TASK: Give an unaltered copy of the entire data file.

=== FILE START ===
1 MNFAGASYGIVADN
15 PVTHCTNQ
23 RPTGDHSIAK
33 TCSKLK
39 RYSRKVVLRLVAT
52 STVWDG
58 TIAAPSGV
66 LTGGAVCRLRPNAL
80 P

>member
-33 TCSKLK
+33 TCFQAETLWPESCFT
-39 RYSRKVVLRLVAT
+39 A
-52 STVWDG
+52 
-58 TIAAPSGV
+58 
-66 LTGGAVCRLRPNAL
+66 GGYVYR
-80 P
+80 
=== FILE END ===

1 MNFAGASYGIVADN
15 PVTHCTNQ
23 RPTGDHSIAK
33 TCSKLK
39 RYSRKVVLRLVAT
52 STVWDG
58 TIAAPSGV
66 LTGGAVCRLRPNAL
80 P

>member
-33 TCSKLK
+33 TCFQAETLWPESCFT
-39 RYSRKVVLRLVAT
+39 A
-52 STVWDG
+52 
-58 TIAAPSGV
+58 
-66 LTGGAVCRLRPNAL
+66 GGYVYR
-80 P
+80 